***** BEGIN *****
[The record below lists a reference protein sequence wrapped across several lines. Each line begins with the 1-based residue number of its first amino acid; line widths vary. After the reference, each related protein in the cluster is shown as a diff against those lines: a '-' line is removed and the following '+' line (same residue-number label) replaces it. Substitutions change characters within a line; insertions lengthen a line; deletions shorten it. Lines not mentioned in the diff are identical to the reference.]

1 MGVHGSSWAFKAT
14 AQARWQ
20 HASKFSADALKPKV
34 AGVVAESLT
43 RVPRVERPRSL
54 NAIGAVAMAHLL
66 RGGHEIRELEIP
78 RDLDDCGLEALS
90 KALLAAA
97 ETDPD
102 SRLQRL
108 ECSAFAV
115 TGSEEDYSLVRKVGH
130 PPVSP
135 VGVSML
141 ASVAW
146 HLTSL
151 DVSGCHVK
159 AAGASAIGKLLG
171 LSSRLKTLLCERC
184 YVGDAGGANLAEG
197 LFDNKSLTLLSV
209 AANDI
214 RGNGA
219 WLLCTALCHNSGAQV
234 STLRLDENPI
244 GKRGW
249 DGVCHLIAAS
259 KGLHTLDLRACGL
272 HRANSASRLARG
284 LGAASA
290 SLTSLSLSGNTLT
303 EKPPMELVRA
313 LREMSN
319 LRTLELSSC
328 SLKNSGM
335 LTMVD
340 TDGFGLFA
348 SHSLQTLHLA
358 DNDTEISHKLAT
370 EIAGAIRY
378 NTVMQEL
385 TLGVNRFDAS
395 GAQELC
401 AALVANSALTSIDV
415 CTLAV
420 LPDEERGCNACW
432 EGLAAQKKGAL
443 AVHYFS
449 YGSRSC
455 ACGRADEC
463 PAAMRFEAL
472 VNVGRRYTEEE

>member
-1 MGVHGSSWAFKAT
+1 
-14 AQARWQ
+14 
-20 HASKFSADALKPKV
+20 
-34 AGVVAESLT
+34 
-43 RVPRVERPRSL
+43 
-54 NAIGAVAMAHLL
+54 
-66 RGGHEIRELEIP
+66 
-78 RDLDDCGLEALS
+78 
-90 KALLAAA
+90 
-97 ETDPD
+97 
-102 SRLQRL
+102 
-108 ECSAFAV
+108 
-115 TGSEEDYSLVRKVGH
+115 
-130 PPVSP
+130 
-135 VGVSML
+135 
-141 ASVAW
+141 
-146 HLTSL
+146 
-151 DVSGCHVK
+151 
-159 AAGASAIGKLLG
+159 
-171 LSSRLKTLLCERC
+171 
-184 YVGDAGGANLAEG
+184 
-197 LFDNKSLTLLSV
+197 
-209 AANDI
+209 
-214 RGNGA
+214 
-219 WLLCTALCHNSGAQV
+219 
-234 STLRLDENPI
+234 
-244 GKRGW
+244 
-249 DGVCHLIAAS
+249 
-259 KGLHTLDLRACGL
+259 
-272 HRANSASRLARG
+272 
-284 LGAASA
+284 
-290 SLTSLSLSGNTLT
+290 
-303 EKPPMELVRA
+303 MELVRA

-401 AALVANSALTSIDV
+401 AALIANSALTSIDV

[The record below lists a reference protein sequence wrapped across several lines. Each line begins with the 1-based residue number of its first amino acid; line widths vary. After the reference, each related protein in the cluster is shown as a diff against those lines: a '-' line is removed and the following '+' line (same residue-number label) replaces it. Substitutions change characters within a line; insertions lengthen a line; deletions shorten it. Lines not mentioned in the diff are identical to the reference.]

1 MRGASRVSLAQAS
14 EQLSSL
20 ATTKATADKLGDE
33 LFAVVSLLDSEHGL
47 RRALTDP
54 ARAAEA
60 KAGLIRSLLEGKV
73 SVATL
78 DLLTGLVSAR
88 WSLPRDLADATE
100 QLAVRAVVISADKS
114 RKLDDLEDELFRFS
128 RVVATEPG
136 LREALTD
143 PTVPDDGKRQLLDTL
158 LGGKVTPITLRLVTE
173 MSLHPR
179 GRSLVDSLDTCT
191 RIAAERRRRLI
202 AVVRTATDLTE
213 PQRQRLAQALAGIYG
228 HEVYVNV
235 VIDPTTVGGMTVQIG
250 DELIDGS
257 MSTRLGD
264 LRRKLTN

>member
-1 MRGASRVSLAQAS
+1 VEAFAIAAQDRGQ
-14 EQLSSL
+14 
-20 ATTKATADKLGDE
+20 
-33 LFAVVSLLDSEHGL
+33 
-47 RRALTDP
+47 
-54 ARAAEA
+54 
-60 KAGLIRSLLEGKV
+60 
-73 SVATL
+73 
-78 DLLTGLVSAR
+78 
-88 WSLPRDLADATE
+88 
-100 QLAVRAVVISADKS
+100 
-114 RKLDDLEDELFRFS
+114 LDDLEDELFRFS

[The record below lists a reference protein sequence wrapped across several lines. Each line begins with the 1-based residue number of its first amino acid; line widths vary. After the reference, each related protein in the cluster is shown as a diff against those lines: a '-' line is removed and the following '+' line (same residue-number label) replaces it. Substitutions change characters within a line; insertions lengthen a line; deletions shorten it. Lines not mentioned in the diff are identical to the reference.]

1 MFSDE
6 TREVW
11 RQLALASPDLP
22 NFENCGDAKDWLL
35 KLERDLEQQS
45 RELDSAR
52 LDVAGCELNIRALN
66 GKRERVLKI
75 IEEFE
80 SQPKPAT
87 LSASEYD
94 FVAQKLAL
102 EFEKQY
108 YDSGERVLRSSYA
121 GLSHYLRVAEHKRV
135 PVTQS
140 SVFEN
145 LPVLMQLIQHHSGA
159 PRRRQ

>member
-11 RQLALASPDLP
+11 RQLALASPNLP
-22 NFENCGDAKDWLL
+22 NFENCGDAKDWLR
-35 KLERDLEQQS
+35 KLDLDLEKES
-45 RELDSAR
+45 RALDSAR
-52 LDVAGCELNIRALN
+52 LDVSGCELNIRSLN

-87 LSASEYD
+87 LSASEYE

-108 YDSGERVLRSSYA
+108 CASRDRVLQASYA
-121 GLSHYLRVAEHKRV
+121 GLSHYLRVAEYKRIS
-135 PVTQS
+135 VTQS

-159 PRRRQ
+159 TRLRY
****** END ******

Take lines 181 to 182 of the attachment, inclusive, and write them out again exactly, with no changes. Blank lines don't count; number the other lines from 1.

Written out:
35 KLERDLEQQS
45 RELDSAR